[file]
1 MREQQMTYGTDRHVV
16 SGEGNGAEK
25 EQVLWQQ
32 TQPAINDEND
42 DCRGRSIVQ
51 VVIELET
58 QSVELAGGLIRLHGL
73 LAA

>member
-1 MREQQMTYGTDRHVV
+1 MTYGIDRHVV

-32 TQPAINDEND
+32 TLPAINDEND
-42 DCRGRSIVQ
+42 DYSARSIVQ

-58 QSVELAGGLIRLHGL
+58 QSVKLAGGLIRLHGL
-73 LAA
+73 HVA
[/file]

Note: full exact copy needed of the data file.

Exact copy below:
1 MREQQMTYGTDRHVV
16 SGEGNGAEK
25 EQVLWQQ
32 TQPAINDEND
42 DCRGRSIVQ
51 VVIELET
58 QSVELAGGLIRLHGL
73 LAA

>member
-1 MREQQMTYGTDRHVV
+1 MTYGIDRHVV

-32 TQPAINDEND
+32 TLPAINDEND
-42 DCRGRSIVQ
+42 DYSARSIVQ

-58 QSVELAGGLIRLHGL
+58 QSVKLAGGLIRLHGL
-73 LAA
+73 HVA